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Publication numberUS5955111 A
Publication typeGrant
Application numberUS 08/727,114
Publication dateSep 21, 1999
Filing dateOct 8, 1996
Priority dateOct 8, 1996
Fee statusLapsed
Also published asCA2268247A1, EP0927039A1, WO1998015281A1
Publication number08727114, 727114, US 5955111 A, US 5955111A, US-A-5955111, US5955111 A, US5955111A
InventorsGeorge A. Perdrizet
Original AssigneeHartford Hospital
Export CitationBiBTeX, EndNote, RefMan
External Links: USPTO, USPTO Assignment, Espacenet
Methods and compositions for inducing production of stress proteins
US 5955111 A
Abstract
The present invention relates to compositions and methods of production of stress proteins using tin or zinc metal ions. The invention relates to methods of protecting a mammal against injury caused by a noxious condition by administering to the mammal tin or zinc metal ions in sufficient quantity and under appropriate conditions to induce production of stress proteins at sufficient levels to provide partial or complete protection against injury caused by a noxious condition which occurs subsequent to stress protein production. The invention also relates to methods of inducing stress protein production in a mammal by administering tin or zinc metal ions in sufficient quantity and under appropriate conditions to induce production of stress proteins to protect the mammal against injury caused by a noxious condition. The invention also relates to compositions comprising tin or zinc metals, stress proteins, and/or agents which enhance or prolong the activity of stress proteins or which aid in the uptake of the heavy metal ions into the tissue.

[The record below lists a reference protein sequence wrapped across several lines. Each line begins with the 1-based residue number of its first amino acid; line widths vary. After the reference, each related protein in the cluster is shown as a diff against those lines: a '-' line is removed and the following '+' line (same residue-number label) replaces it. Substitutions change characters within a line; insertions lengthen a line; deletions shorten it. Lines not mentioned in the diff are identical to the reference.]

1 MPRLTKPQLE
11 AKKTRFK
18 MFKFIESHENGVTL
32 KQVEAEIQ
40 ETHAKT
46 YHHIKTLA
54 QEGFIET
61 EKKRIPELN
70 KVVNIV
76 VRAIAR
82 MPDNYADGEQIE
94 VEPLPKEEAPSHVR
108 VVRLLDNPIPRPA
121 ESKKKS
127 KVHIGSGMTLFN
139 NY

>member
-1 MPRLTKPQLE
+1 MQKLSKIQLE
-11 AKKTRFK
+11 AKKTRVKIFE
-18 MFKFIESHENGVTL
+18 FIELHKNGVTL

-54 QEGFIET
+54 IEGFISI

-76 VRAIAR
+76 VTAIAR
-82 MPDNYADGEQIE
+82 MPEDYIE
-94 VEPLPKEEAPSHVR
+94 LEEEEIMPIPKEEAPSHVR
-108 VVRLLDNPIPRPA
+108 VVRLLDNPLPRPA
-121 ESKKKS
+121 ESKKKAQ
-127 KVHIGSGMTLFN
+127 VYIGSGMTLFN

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Claims(20)
I claim:
1. A method for protecting a mammal from injury due to hyperthermia, hypothermia, ischemia or reperfusion comprising administering to the mammal an effective amount of a composition comprising tin ions.
2. The method of claim 1 wherein the composition is administered sufficiently prior to the injury for the production of stress proteins in sufficient quantity to protect the mammal against the injury.
3. The method of claim 1 wherein the composition comprises tin in the stannous oxidation state.
4. The method of claim 1 wherein the composition comprises tin in the stannic oxidation state.
5. The method of claim 1 wherein the composition comprises SnX2, wherein X is a conjugate base of a mineral or organic acid.
6. The method of claim 1 wherein the composition comprises SnX4, wherein X is a conjugate base of a mineral or organic acid.
7. The method of claim 1 wherein administering the composition to the mammal is accomplished via a route selected from the group consisting of intradermal, intramuscular, intraperitoneal, intravenous, subcutaneous, intramedullary and intranasal.
8. A method for protecting a mammal from injury due to hyperthermia or hypothermia comprising administering to the mammal an effective amount of a composition comprising zinc ions.
9. The method of claim 8 wherein the composition is administered sufficiently prior to the injury for the production of stress proteins in sufficient quantity to protect the mammal against the injury.
10. The method of claim 8 wherein the composition comprises ZnX2, wherein X is a conjugate base of a mineral or organic acid.
11. The method of claim 8 wherein administering the composition to the mammal is accomplished via a route selected from the group consisting of intradermal, intramuscular, intraperitoneal, intravenous, subcutaneous, intramedullary and intranasal.
12. A composition comprising tin ions and at least one agent selected from the group consisting of a) agents which enhance the activity of stress proteins; b) agents which prolong the activity of stress proteins; and c) agents which aid in the uptake of the tin ions into oxidant-damaged tissue, provided that the agent is not an antioxidant or a chelating agent.
13. The composition of claim 12 wherein the tin ions are in the stannous oxidation state.
14. The composition of claim 12 wherein the tin ions are in the stannic oxidation state.
15. The composition of claim 12 wherein the composition comprises SnX2, wherein X is a conjugate base of a mineral or organic acid.
16. The composition of claim 12 wherein the composition comprises SnX4, wherein X is a conjugate base of a mineral or organic acid.